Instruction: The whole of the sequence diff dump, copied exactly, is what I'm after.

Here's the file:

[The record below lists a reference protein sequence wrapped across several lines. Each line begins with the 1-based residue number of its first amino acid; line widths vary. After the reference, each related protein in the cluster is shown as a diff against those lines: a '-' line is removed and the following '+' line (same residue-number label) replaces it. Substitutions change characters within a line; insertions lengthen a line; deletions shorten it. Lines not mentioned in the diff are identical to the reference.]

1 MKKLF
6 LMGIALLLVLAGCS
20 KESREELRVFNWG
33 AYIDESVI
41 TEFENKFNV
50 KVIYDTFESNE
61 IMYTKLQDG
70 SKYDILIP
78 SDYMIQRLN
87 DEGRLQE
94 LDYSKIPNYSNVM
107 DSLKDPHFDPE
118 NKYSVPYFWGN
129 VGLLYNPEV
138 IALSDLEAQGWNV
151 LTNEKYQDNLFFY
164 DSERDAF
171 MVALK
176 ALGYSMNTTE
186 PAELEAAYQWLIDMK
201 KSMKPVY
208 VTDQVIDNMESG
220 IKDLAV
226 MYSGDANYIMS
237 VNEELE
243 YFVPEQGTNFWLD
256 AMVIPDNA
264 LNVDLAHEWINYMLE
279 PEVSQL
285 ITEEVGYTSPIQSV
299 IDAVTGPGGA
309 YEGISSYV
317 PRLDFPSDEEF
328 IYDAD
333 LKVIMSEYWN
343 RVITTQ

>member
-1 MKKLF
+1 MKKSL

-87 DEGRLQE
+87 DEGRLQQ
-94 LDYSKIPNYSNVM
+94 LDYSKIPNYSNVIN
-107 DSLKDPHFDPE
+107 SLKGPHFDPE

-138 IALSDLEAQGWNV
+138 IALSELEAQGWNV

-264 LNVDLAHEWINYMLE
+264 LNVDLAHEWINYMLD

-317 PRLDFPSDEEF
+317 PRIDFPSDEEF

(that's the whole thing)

[The record below lists a reference protein sequence wrapped across several lines. Each line begins with the 1-based residue number of its first amino acid; line widths vary. After the reference, each related protein in the cluster is shown as a diff against those lines: a '-' line is removed and the following '+' line (same residue-number label) replaces it. Substitutions change characters within a line; insertions lengthen a line; deletions shorten it. Lines not mentioned in the diff are identical to the reference.]

1 MKKLF
6 LMGIALLLVLAGCS
20 KESREELRVFNWG
33 AYIDESVI
41 TEFENKFNV
50 KVIYDTFESNE
61 IMYTKLQDG
70 SKYDILIP
78 SDYMIQRLN
87 DEGRLQE
94 LDYSKIPNYSNVM
107 DSLKDPHFDPE
118 NKYSVPYFWGN
129 VGLLYNPEV
138 IALSDLEAQGWNV
151 LTNEKYQDNLFFY
164 DSERDAF
171 MVALK
176 ALGYSMNTTE
186 PAELEAAYQWLIDMK
201 KSMKPVY
208 VTDQVIDNMESG
220 IKDLAV
226 MYSGDANYIMS
237 VNEELE
243 YFVPEQGTNFWLD
256 AMVIPDNA
264 LNVDLAHEWINYMLE
279 PEVSQL
285 ITEEVGYTSPIQSV
299 IDAVTGPGGA
309 YEGISSYV
317 PRLDFPSDEEF
328 IYDAD
333 LKVIMSEYWN
343 RVITTQ

>member
-1 MKKLF
+1 MKKSL

-87 DEGRLQE
+87 DEGRLQQ
-94 LDYSKIPNYSNVM
+94 LDYSKIPNYSNVIN
-107 DSLKDPHFDPE
+107 SLKGPHFDPE

-138 IALSDLEAQGWNV
+138 IALSELEAQGWNV

-264 LNVDLAHEWINYMLE
+264 LNVDLAHEWINYMLD

-317 PRLDFPSDEEF
+317 PRIDFPSDEEF